- Color: Most modern printers offer color printing. However, they can also be set to print in black and white. Color printers are more expensive to operate since they use two ink cartridges -- one color and one black ink -- or toners that need to be replaced after a certain number of pages are printed. Printing ink cartridges or toner cartridges are comprised of black, cyan, magenta and yellow ink. The ink can be mixed together, or it may come in separate monochrome solid ink printer cartridges, depending on the type of printer.
- Resolution: Printer resolution -- the sharpness of text and images on paper -- is usually measured in dots per inch (dpi). Most inexpensive printers provide sufficient resolution for most purposes at 600 dpi.
- Speed: If a user does a lot of printing, printing speed is an important feature. Inexpensive printers print only about 3 to 6 sheets per minute. However, faster printing speeds are an option with a more sophisticated, expensive printer.
- Memory: Most printers come with a small amount of memory -- typically 2-16 megabytes- that can be expanded by the user. Having more than the minimum amount of memory is helpful and faster when printing out pages with large images.
Printer I/O interfaces
Printer languages are commands from the computer to the printer to tell the printer how to format the document being printed. These commands manage font size, graphics, compression of data sent to the printer, color, etc. The two most popular printer languages are Postscript and Printer Control Language.
Postscript is a printer language that uses English phrases and programmatic constructions to describe the appearance of a printed page to the printer. Adobe developed the printer language in 1985, and introduced new features such as outline fonts and vector graphics which can be printed with a plotter.
Printers now come from the factory with (or can be loaded with) Postscript support. Postscript is not restricted to printers. It can be used with any device that creates an image using dots such as screen displays, slide recorders and image-setters.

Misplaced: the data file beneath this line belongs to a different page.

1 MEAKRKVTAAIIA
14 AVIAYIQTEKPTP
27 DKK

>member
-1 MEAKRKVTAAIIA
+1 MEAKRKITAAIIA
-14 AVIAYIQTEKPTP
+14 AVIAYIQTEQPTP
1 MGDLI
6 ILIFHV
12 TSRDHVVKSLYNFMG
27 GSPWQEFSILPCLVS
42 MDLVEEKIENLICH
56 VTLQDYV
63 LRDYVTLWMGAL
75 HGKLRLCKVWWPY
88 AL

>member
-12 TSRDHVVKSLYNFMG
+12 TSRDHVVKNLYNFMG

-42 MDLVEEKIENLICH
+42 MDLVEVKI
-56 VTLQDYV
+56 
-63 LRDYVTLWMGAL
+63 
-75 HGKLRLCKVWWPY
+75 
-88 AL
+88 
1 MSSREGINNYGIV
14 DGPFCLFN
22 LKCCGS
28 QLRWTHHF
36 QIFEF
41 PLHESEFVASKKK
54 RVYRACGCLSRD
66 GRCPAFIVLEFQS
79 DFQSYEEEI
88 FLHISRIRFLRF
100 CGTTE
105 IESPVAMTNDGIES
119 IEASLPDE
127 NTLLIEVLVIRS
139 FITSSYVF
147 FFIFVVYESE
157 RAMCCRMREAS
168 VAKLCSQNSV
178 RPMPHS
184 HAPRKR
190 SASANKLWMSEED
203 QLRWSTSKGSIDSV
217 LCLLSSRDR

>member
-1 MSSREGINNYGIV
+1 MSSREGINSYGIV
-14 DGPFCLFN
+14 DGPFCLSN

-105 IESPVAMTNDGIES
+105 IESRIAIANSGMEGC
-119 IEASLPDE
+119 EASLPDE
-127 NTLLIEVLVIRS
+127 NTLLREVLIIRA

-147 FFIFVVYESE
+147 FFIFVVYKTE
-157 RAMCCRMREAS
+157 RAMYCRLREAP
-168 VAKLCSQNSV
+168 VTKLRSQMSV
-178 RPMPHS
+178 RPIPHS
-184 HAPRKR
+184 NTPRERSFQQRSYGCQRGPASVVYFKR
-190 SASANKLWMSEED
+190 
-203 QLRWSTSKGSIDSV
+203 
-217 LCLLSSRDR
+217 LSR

Printer Control Language (PCL)
PCL (Printer Control Language) is an escape code language used to send commands to the printer for printing documents. Escape code language has its name because the escape key begins the command sequence followed by a series of code numbers. HP originally devised PCL for dot matrix and inkjet printers.
Since its introduction, PCL has become an industry standard. Other manufacturers who sell HP clones have copied it. Some of these clones are very good, but there are small differences in the way they print a page compared to real HP printers.
In 1984, the original HP LaserJet printer was introduced using PCL, which helped change the appearance of low-cost printer documents from poor to exceptional quality.
Resident fonts are built into the hardware of a printer. They are also called internal fonts or built-in fonts.
All printers come with one or more resident fonts. Additional fonts can be added by inserting a font cartridge into the printer or installing soft fonts on the hard drive. Resident fonts cannot be erased, unlike soft fonts.
Soft fonts are installed onto the hard drive or flash drive and then sent to the computer's memory when a document is printed that uses the particular soft font. Soft fonts can be downloaded from the internet or purchased in stores.